He is looking for a community which has lost its pit to become one of of "four or five" new, environmentally-friendly developments based on the Millennium Village, which is to be built next to the Dome in Greenwich. Details of this were unveiled last week and Mr Prescott hopes to announce the names of the new sites early this spring.
In an exclusive article in the Independent on Sunday today, Mr Prescott outlines his plans as part of a package of measures - to be unveiled in Parliament tomorrow - designed to switch new housebuilding from the countryside to existing towns and cities.
Local authorities are to be given more power to decide how many houses will be built in their areas. It is to end the practice of Whitehall imposing development on them.
As a first step, Mr Prescott yesterday allowed Dorset County Council to build 1,000 fewer houses by 2011 than under government plans. The decision - which he describes as "an indication of the movement of my mind" - contrasts sharply with his refusal in December to let West Sussex build 6,550 fewer homes, which sparked a furore.
The new Millennium villages, says Mr Prescott, are intended "to point the way for urban regeneration". He adds that he wants to "herald a new era in community development - bringing the best of village life into the urban environment". He has told councils that they can use money from the past sale of council houses to build them.
The pit village would give a new twist to "how green was my valley". Houses with solar panels would replace the pit shafts, trees would grow over slagheaps and bicycles take over from pit ponies. It would contain some 4,000 homes in mixed public and private housing, workplaces, mini supermarkets and small-scale schooling and healthcare - and nowhere would be far from public transport.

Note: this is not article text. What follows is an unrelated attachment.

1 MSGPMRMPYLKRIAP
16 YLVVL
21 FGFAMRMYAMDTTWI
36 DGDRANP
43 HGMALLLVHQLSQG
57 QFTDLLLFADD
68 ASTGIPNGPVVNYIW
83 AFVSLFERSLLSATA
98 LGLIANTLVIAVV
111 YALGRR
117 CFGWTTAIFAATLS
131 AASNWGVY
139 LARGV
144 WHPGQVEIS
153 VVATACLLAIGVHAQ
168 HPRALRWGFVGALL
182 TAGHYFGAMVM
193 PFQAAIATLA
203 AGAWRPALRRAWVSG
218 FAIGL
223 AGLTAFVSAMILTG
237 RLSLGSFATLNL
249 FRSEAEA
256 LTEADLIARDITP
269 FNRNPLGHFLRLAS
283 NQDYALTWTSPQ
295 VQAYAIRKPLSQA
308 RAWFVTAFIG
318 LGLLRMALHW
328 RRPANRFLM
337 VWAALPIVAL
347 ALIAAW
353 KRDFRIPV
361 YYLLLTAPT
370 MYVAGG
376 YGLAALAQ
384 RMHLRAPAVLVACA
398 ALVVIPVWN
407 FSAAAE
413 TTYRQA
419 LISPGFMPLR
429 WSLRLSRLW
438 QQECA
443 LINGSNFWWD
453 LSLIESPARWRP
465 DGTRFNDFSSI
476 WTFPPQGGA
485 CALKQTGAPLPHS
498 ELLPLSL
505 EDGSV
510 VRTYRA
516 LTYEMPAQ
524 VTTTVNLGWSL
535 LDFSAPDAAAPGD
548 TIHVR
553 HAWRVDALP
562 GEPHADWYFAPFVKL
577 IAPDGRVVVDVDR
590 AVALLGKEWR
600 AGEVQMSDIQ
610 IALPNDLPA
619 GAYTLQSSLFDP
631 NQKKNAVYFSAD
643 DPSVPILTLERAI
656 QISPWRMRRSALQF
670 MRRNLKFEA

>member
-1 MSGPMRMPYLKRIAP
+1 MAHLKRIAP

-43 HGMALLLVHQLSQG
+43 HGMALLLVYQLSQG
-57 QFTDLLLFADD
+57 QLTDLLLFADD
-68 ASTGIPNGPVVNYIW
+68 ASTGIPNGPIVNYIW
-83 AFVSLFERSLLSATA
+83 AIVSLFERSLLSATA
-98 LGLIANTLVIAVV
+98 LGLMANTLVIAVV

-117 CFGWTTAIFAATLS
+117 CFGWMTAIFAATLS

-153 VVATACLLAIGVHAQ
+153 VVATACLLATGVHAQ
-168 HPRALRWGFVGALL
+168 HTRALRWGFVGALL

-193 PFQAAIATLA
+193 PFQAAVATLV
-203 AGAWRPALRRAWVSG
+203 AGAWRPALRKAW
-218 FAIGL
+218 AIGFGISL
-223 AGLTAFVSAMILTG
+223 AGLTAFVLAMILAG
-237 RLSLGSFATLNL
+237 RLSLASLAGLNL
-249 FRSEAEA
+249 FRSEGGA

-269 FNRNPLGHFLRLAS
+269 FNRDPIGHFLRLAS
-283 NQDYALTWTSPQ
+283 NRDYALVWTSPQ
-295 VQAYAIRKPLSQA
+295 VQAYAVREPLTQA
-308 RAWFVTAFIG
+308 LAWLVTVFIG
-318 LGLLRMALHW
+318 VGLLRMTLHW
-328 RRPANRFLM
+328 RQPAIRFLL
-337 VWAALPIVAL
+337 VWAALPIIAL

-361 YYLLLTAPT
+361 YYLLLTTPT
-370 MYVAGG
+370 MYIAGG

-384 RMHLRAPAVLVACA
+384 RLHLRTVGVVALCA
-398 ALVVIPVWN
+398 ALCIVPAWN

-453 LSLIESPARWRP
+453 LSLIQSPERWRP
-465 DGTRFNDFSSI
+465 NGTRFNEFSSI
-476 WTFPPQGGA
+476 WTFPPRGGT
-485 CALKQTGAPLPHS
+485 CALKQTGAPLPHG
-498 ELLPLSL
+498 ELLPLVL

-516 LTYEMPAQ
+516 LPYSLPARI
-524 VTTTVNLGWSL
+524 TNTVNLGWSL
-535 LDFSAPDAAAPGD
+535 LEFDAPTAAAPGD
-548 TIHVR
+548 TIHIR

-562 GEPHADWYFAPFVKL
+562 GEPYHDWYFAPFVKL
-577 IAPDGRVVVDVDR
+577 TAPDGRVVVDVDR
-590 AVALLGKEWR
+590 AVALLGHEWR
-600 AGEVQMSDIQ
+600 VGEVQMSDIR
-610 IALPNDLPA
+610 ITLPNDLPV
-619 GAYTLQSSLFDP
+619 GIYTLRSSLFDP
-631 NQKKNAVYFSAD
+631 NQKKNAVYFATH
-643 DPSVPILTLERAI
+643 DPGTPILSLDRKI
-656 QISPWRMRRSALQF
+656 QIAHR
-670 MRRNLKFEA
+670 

Ironically, for a community built on coal, there will be great emphasis on saving energy; the original Millennium Village is designed to burn 80 per cent less than a normal development and its inhabitants are expected to use their cars half as much.
All the new villages will be on "brown-field" land and Mr Prescott hopes that one will be near the centre of a provincial city. Hull, which he represents, has already drawn up plans for one "in a beautiful waterfront area".
Meanwhile, he is to lay down that most houses should be built in existing towns and cities and will announce a "more flexible" approach to planning. Groups of councils in the country's eight regions will be able to draw up their own plans for how many new houses they aim to accommodate instead of having numbers imposed on them. Ministers will only intervene if the plans are greatly out of line with what they believe to be needed.
Mr Prescott has written to Gordon Brown, the Chancellor, asking him to impose VAT on new housing and a levy on green-field development.
Tony Burton, assistant director of the Council for the Protection of Rural England, said yesterday he did not believe that Mr Prescott's plans amounted to "a major break with the past" or would "deliver a new urban renaissance".
He pointed out that the Conservative government had allowed Buckinghamshire to cut the number of planned new houses by more than Mr Prescott was permitting in Dorset - and junior Environment minister Nick Raynsford had dismissed this reduction as "marginal".
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